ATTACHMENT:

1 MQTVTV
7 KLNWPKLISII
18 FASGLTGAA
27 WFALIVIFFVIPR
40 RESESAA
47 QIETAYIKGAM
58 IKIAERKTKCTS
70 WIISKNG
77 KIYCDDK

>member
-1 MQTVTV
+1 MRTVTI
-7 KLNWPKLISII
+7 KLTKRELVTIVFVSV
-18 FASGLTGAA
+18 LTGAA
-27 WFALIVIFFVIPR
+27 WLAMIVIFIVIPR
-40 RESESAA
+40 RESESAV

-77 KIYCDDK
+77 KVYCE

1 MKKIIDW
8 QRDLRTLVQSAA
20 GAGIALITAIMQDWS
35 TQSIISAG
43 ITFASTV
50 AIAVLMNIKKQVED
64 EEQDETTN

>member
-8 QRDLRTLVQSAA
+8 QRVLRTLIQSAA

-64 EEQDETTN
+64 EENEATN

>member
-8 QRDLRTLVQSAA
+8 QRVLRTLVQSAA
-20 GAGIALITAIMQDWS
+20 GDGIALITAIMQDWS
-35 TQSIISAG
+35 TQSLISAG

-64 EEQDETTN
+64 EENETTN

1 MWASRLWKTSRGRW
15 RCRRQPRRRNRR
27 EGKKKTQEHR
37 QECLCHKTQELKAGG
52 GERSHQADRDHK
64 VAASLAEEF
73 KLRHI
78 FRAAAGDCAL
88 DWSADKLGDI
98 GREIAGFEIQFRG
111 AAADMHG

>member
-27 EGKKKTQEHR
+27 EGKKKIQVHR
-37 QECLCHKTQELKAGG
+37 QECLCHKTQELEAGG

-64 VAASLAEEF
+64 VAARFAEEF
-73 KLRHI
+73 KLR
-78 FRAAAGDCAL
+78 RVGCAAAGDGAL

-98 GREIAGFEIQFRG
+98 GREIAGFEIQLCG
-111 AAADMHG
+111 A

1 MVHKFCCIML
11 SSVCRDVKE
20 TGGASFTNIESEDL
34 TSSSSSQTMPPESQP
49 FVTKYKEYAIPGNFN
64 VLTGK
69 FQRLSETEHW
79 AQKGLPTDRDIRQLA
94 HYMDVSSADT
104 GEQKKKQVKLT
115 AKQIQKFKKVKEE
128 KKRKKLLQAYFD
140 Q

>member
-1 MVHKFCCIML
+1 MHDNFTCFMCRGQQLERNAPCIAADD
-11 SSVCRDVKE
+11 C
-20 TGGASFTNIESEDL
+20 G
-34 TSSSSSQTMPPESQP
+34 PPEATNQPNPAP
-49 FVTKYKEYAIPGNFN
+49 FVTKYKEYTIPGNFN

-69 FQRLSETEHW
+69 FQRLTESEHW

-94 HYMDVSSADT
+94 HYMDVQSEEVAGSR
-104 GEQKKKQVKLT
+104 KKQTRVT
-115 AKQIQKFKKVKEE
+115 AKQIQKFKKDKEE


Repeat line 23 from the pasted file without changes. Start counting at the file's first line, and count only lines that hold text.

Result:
1 MKKIIDW